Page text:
• having a litter tray with at least one low side for easy access
  • making sure everything your cat needs is on one level if you live in a multistory property
  • grooming and cleaning your cat – soft brushes may be better tolerated than metal ones; a damp microfibre cloth can be pretty good at mimicking a cat's tongue
  • clipping claws regularly as arthritic cats tend not to do much scratching



If your cat is overweight, try and get some weight off to reduce stress on joints. It's not always easy to get a cat to lose weight safely. Changing diets suddenly can make cats stop eating – something we don't want. The best approach may be to feed more wet food than dry (it has fewer calories) and/or to use one of the lower carb style diets such as Royal Canin® Satiety or Hill's® Metabolic.

There are also special 'joint diets' such as Hill's® J/D. This contains supplements that may reduce inflammation and support/protect joint cartilage. Most supplements can be purchased separately if preferred.


Oral supplements

There are lots available – very few have scientific evidence of benefit in cats. Here are some that do have some evidence in other species (mostly dogs and people) and may help cats too:

  • omega 3 fatty acids found in fish oils (docosahexaenoic acid or DHA and eicosapentaenoic acid or EPA) – these have been found to reduce production of inflammatory chemicals and help with the symptoms of OA in dogs. Their evidence of benefit in people with OA is less clear, but they do seem to help relieve symptoms of rheumatoid arthritis
  • green-lipped mussels – there are several products containing green-lipped mussel extracts that have been around for a while but a newer product called Antinol® appears to have some pretty impressive evidence of benefit. It's a dog medication but can be safely used in cats – and for once, it's something they seem to like!
  • chondroitin sulphate and glucosamine (glucosaminoglycans) – are widely used to slow down the progression of arthritis and protect joint cartilage in people and pets. There is some evidence that they work, but not all products are equal and it can be hard to know if you're getting a high-quality version when it comes to pet products
  • methylsulfonylmethane (MSM) – this seems to have a positive effect in people with OA (when used in combination with other things), but there isn't much in the way of good evidence in cats

There are several supplement blends available for cats. Their effectiveness is unclear: some people swear they help; some people don't notice much change with their use. They don't appear to cause harm and it's possible that even if you're not seeing things improving, perhaps things aren't progressing either.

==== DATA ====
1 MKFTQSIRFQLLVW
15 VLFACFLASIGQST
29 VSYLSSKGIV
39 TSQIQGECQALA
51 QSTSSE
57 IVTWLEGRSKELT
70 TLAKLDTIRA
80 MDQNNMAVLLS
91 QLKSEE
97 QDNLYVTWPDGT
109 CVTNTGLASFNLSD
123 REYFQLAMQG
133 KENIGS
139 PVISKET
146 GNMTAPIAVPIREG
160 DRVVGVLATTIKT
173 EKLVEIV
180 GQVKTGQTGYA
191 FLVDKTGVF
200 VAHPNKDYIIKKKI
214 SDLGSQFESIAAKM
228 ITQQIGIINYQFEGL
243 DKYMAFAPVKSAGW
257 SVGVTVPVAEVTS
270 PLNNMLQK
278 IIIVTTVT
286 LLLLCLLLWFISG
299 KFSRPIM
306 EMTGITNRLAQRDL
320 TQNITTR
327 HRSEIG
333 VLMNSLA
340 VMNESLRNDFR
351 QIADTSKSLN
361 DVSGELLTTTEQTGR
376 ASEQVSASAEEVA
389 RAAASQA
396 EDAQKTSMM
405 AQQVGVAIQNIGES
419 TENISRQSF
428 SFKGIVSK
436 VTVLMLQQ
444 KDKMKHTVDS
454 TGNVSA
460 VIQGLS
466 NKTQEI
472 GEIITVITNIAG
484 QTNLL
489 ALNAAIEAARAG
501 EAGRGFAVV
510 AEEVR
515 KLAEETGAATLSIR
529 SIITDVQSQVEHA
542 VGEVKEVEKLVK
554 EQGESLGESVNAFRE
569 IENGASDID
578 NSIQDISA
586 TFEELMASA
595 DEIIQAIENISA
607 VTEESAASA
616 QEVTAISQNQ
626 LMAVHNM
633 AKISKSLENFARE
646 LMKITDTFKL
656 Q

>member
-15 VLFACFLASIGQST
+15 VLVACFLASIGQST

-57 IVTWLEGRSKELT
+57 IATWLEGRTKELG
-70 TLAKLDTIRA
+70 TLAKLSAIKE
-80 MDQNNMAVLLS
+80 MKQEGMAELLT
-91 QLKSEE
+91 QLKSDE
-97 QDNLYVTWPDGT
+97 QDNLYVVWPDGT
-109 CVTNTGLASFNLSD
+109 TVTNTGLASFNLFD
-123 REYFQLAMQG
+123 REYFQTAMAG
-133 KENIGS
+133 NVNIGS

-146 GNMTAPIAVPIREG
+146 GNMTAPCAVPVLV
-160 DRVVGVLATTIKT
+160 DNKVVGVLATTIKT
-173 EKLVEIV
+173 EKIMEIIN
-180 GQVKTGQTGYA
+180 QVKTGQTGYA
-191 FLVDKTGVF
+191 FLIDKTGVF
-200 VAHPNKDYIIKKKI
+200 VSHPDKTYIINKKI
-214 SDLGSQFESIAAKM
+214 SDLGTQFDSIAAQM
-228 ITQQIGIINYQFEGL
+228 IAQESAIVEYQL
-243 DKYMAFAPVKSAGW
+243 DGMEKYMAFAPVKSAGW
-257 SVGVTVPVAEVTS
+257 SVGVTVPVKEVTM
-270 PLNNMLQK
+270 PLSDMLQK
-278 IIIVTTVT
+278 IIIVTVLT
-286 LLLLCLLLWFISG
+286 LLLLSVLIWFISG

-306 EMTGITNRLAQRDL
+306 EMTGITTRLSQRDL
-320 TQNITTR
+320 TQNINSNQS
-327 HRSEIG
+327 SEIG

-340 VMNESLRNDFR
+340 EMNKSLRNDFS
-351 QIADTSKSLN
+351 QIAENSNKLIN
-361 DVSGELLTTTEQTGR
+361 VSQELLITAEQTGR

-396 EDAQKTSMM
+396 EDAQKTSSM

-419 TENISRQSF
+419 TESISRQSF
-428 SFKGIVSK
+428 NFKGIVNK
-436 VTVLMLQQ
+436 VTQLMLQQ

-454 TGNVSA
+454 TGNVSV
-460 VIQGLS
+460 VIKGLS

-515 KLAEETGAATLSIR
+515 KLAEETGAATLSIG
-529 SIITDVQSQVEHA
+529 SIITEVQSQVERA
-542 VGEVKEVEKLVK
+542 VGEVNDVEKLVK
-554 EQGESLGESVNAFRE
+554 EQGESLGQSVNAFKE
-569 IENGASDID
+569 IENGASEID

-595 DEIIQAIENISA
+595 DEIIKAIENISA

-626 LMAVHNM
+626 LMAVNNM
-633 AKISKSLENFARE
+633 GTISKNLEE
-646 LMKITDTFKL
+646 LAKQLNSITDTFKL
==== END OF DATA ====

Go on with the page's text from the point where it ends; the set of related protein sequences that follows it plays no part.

Injectable joint protectants

These are also glycosaminoglycans like chondroitin sulphate and glucosamine. The most common one used is pentosan, which comes in several different formulations by different companies. We use one called Zydax® because it has the highest quality evidence. It is given as a course of four injections over 4 weeks. Note that its use in cats is 'off-label'.


Non-steroidal anti-inflammatory drugs (NSAIDs)

NSAIDs are the most commonly used pain-relieving medications. The main one used in cats is meloxicam (there are very few NSAIDs licenced for cats in Australia. These drugs are metabolised and excreted by the liver and kidneys, which may be compromised in older cats, so before we start NSAIDs or if we're using them long term, we may recommend blood and urine testing.

The ISFM and AAFP (American Association of Feline Practitioners) have put together an NSAID information leaflet that you may find helpful. It can be downloaded here


Other pain-relieving medication

In addition to or in place of NSAIDs, we may prescribe pain-relieving medications such as tramadol and gabapentin. In some cases, we may use an oral opioid medication (buprenorphine).



Studies in cats are lacking, but acupuncture has shown to be effective in other species. People often ask how well cats tolerate 'the needles'. The answer is 'surprisingly well' but laser acupuncture is often used instead of needles in cats. It tends to be used in conjunction with other therapies rather than as a replacement.



While people often have joint replacement surgery for arthritis, we rarely perform it in cats. When we do, it's usually to fix the underlying cause of OA such as patella luxation.